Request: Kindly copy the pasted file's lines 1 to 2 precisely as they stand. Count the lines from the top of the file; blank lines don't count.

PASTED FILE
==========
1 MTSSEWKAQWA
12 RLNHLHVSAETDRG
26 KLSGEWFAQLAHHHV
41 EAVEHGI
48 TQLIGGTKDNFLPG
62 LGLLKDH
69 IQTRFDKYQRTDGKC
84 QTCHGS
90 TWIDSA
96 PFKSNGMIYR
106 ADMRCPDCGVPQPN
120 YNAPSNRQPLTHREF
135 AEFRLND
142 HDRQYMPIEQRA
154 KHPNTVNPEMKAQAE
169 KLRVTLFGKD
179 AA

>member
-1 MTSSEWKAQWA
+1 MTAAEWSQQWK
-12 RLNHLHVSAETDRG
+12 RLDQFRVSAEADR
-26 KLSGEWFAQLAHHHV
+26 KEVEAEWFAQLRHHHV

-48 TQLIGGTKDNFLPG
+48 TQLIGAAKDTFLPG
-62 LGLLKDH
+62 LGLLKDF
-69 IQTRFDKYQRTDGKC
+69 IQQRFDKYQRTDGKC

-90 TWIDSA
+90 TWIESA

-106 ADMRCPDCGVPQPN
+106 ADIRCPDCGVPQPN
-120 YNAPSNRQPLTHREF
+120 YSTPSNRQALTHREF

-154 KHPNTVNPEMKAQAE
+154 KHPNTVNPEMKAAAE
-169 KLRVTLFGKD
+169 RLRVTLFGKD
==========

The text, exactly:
1 MTSSEWKAQWA
12 RLNHLHVSAETDRG